As we begin a new year, it may be time for all of us to step out of our comfort zones, or embrace a facet of our personalities we may have been so far denying. For me, having grown up in an era where "Geek" and "Nerd" were terms that were monikers that one wished to avoid, I find it fascinating that in today's culture, all kinds of people celebrate their quirky natures loudly and proudly. The word "Geek" stemmed from a term for a simpleton, evolved to include definitions including a carnival performer who bit the heads off live animals, and has morphed into a badge of honor for an experts, albeit sometimes socially awkward person. The word "Nerd" which seems to have first popped up in a Dr. Seuss book, was originally used in a similar manner to describe a person who was bookish or socially inept. Although geeks and nerds have long been the targets of bullying and stereotyping, it is also true that those same nerds and geeks have had a huge, positive influence on modern technology and culture. (Think Bill Gates).
If you would like to try something new in the New Year, your Abilene Public Library has some great books that you can explore to free your inner geek or nerd. They range from DIY manuals to creative crafting ideas.
Maker Dad: Lunch Box Guitars, Antigravity Jars, and 22 Other Incredibly Cool Father-Daughter DIY Projects by Mark Frauenfelder. As the editor in chief of MAKE magazine, Frauenfelder spent years searching for projects to share with his two daughters. This book is the result of his frustrating search. Projects range from super-easy to extra challenging and include crafts, edible creations, and high-tech explorations. All the projects are affordable and appealing to make and play with.
Another DIY dad offering is Made By Dad: 67 Blueprints for Making Cool Stuff by Scott Bedford. This title features projects ranging from large creations to small challenges that can be whipped not quickly. Look for spaghetti and marshmallow Eiffel Towers, slingshot car launchers, crane toys, volcanoes, and more. Chapter headings include "Arty Party," (to express your creativity), "Covert Creations," (if you feel the urge to be a spy), and "Dangerous Decor," (because who wouldn't want a Godzilla skyline in his bedroom)?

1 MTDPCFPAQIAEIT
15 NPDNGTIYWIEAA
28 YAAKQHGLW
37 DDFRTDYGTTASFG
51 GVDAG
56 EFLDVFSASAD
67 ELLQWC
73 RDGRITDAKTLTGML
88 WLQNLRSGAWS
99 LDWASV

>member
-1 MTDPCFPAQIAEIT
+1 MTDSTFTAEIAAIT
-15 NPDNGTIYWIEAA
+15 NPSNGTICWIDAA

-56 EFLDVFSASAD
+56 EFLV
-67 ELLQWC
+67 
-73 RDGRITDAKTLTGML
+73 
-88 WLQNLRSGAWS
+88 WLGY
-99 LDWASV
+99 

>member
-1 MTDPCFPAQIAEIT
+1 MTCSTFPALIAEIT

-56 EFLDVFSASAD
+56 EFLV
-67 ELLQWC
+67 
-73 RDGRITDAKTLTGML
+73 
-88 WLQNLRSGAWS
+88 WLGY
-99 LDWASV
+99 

If you want to express your geekiness and satisfy your hunger, try The Nerdy Nummies Cookbook by Rosanna Pansino, the host of a popular Internet baking show. The book is filled with colorful, step-by-step photos of some very creative concoctions. One of my favorites is the Apple Pi Pie. Decorated around the top with tiny numbers (3.14159...) and filled with number shaped apple pieces, this pie would be a perfect dessert for March 14th. There are UFO cake pops, Zombie brain cakes, atom cookies, and an amazing recipe for geode cupcakes made with homemade rock candy.
For those of us who express their geekiness with fiber, try Charmed Knits by Alison Hansel. Filled with projects straight out of the world of Harry Potter, knitters will fill their wardrobes with House hats, mittens, and scarves as well as treating themselves to a pair of Dobby socks. For those who prefer crochet, try Christen Haden's Creepy, Cute Crochet. Haden uses the popular amigurumi style to create zombies, Vikings, vampires, aliens, and more. The patterns are easy to follow and include some hilarious commentaries on the creepy, sweet creatures.
Whether you are a geek, a nerd, or simply a bit quirky, the Abilene Public Library has a wealth of material to help you express yourself. Drop in and talk to one of our librarians. (They also proudly profess to being a bit off-centered)!
Article Contributed by Marie Noe, Customer Services Manager at the Main Branch of the Abilene Public Library